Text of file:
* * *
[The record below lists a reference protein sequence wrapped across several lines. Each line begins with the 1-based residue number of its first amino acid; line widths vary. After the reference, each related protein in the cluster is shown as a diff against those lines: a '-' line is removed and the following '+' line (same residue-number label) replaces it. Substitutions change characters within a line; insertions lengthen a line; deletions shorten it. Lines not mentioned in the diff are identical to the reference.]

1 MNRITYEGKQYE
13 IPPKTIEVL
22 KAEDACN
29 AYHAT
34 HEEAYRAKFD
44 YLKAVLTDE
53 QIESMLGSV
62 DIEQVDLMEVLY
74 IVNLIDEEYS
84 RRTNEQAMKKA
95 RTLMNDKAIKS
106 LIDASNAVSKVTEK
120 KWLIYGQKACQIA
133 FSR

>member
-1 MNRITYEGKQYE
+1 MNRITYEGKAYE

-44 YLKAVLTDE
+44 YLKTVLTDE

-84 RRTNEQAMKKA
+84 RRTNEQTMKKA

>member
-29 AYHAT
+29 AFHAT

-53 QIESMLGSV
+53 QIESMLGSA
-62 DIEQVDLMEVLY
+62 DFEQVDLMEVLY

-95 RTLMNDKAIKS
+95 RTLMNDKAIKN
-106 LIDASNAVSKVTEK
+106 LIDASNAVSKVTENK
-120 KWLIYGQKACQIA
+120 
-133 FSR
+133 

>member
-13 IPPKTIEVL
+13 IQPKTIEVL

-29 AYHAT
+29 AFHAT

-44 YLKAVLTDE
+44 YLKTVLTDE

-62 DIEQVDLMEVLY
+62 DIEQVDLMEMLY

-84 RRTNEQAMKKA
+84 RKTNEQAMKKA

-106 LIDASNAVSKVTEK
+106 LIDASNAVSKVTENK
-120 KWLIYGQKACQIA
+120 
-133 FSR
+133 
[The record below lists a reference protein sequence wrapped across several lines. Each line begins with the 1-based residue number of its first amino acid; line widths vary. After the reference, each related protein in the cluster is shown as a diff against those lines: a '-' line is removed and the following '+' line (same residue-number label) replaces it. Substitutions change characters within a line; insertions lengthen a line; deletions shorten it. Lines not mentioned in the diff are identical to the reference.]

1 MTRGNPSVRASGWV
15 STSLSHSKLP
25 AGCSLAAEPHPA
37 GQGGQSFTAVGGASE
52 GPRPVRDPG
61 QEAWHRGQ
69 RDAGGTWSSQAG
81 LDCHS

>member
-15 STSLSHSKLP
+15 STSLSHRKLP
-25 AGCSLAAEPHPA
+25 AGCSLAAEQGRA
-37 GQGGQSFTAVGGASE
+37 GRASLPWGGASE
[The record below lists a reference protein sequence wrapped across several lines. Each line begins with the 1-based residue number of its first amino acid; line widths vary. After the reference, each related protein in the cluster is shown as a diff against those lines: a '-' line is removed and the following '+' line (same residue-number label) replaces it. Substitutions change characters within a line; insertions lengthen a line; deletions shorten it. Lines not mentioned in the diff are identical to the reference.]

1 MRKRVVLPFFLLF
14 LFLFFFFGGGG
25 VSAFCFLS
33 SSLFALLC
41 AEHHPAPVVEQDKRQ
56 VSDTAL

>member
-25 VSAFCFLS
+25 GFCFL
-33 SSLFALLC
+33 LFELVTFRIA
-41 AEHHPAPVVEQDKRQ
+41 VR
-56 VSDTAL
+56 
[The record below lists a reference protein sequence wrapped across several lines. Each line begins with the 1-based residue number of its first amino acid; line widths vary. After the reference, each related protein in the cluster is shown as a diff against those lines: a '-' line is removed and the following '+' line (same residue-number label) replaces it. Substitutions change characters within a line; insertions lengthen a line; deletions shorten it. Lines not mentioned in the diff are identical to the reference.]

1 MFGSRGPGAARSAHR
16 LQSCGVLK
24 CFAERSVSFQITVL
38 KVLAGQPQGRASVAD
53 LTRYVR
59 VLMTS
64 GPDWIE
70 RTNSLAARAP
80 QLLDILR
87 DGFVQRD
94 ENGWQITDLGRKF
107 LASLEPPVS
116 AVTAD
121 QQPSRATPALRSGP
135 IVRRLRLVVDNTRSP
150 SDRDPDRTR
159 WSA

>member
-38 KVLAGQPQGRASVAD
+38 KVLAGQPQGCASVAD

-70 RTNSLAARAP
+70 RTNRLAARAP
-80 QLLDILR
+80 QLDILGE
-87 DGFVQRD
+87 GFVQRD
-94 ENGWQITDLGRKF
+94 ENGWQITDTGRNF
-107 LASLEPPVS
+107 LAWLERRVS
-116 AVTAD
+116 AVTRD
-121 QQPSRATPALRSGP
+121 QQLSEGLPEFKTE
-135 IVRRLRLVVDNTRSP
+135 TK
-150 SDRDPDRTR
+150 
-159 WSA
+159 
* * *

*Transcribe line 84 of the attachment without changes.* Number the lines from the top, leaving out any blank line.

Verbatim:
+41 VR